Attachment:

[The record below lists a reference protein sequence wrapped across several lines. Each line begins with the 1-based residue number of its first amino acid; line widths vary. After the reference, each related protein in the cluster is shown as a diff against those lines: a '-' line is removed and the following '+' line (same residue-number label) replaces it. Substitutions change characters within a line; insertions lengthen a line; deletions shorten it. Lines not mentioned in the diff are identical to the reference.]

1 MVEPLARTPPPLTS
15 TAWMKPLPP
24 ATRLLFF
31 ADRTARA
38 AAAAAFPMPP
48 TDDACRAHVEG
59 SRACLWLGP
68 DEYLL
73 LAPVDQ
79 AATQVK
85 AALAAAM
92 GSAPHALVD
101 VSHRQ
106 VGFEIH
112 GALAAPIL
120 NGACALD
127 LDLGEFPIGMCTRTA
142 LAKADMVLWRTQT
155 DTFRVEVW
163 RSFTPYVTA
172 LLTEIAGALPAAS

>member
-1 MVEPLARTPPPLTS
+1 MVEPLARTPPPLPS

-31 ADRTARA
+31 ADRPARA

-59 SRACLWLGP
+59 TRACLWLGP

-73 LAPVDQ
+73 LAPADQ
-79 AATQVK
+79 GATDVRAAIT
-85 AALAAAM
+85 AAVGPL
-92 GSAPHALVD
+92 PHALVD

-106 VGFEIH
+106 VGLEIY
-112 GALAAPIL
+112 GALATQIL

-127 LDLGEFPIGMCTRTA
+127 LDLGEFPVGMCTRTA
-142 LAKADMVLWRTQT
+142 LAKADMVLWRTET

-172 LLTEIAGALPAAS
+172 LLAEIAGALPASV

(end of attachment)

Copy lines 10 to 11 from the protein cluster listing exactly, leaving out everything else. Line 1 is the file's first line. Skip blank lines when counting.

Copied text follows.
73 LAPVDQ
79 AATQVK